By John Murph | Published April 2021
Miguel Zenón’s recent forays into Latin American songbooks have yielded some of his most rapturous music yet. As the follow-up to 2019’s sumptuous Sonero (The Music Of Ismael Rivera), on which he ingeniously interpreted songs by the Puerto Rican crooner and composer, the alto saxophonist pivots his focus to works associated with the 1950s bolero era.
This time around, Zenón partnered only with pianist Luis Perdomo, who also contributed to Sonero, for a set of music from a 2020 gig at New York’s Jazz Gallery. The leisurely pacing and heartfelt accord between the two reveal canonical knowledge and interpretive prowess, as well as the glimmering qualities of their individual musicianship.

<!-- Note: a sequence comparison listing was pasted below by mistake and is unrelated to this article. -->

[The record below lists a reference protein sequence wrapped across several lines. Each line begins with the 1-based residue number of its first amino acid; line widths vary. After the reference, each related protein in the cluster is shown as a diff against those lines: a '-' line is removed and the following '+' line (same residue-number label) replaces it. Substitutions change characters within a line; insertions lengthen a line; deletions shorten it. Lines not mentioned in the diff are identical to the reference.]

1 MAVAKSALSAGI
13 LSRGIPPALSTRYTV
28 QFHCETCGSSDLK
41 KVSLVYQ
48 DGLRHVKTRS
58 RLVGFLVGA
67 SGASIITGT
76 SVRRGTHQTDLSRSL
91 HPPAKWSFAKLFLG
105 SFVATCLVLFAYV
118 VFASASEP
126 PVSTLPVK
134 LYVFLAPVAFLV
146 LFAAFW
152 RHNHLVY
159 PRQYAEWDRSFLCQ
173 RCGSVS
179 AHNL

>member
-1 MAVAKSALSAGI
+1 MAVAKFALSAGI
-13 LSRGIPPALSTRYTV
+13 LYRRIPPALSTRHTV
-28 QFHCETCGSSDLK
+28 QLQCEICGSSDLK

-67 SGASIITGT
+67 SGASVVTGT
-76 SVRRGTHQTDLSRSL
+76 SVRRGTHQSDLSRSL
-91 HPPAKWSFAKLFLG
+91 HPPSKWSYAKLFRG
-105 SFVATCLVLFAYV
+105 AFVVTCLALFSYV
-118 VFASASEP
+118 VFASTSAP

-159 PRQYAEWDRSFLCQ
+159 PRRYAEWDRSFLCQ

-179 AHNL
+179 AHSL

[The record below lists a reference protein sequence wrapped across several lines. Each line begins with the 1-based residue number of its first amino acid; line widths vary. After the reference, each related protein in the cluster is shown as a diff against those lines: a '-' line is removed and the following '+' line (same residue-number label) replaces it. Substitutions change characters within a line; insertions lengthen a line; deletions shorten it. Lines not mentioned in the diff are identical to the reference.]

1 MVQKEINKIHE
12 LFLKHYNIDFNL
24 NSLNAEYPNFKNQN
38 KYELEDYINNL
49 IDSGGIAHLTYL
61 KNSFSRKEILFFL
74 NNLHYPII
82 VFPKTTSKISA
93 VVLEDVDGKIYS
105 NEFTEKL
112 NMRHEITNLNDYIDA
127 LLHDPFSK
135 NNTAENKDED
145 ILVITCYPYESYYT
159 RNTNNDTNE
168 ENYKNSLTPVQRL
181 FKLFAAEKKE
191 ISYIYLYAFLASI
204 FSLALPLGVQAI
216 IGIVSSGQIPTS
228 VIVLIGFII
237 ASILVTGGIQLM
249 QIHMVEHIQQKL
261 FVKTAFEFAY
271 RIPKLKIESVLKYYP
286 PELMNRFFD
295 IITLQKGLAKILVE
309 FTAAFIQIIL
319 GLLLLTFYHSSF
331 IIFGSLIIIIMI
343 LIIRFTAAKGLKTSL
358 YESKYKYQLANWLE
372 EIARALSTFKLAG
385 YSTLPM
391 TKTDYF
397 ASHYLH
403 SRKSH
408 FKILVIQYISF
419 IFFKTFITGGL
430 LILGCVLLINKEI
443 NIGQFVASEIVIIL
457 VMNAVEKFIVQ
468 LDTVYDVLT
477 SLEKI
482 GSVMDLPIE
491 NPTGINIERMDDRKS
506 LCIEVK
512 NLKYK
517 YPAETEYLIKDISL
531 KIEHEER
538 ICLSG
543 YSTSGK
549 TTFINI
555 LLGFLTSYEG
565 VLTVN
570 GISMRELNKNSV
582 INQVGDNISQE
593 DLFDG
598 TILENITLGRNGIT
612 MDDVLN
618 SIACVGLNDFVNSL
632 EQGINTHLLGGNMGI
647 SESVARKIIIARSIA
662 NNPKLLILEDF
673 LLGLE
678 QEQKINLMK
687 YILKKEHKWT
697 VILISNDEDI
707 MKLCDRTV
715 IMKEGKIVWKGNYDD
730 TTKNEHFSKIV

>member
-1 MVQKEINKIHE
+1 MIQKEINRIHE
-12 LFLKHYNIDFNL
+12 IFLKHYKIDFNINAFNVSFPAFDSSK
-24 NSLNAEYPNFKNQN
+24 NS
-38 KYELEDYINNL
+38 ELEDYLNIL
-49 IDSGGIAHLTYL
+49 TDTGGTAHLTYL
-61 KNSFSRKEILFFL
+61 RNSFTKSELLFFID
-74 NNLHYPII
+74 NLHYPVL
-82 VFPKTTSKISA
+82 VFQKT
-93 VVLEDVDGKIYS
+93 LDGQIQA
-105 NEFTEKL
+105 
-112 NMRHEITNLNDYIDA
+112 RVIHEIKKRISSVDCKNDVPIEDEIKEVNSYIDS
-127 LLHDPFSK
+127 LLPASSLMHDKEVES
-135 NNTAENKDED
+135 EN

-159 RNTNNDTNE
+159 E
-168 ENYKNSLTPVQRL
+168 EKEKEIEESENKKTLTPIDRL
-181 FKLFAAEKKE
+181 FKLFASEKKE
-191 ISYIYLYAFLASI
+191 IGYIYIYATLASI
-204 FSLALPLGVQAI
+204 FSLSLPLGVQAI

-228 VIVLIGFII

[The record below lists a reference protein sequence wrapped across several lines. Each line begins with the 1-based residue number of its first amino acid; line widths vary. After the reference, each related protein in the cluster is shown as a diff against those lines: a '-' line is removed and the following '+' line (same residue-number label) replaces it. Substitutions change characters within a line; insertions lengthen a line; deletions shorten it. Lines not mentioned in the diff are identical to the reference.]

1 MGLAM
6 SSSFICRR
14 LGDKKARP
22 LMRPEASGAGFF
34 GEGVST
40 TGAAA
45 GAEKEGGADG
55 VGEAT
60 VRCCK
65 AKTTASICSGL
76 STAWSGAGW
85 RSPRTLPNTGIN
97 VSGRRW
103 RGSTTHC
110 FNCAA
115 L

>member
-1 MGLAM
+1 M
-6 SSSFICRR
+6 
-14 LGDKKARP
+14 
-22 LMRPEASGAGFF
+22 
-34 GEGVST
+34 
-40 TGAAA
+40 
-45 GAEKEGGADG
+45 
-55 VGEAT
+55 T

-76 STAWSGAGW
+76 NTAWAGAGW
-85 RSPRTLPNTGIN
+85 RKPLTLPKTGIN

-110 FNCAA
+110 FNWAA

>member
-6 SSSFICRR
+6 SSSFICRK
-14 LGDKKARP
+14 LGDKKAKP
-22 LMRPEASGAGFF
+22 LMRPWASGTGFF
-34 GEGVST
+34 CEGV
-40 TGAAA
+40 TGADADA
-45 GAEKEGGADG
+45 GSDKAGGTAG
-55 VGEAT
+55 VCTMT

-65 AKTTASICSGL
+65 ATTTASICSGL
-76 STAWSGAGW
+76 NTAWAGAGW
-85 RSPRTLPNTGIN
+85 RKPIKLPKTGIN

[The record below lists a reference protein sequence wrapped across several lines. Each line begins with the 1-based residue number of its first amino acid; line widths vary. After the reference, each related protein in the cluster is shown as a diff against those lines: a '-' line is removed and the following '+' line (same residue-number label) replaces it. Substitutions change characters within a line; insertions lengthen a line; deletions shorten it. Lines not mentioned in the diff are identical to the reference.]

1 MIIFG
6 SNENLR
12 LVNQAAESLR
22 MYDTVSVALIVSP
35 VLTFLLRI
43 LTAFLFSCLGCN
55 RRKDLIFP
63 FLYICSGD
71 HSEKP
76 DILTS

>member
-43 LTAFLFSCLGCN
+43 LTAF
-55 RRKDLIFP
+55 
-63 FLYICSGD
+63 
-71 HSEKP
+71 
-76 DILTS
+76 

Zenón’s silvery tone has matured and developed a more supple allure, while his phrasing is as expressive as it is fluid. El Arte Del Bolero brings out the sensualist in him, particularly on the pair’s delectable reading of Ernesto Duarte’s “Como Fue” and Arsenio Rodriguez’s “La Vida Es Un Sueño,” where the saxophonist explores the song’s melodic contours with searing emotional immediacy. Perdomo provides the ideal harmonic and melodic bedding for Zenón’s soaring lyricism here. The pianist’s economical phrasing and graceful improvisations afford the session an after-hours vibe when lovers might sit in the corner and discreetly exchange confessions.
Given that El Arte was recorded during the pandemic, its inherent melancholy is matched by its beauty as Zenón and Perdomo strike up a simpatico rapport that’s on par with Kenny Barron and Stan Getz’s.
El Arte Del Bolero: Como Fue; Alma Adentro; Ese Hastío; La Vida Es Un Sueño; Que Te Pedí; Juguete. (51:47)
Personnel: Miguel Zenón, alto saxophone; Luis Perdomo, piano.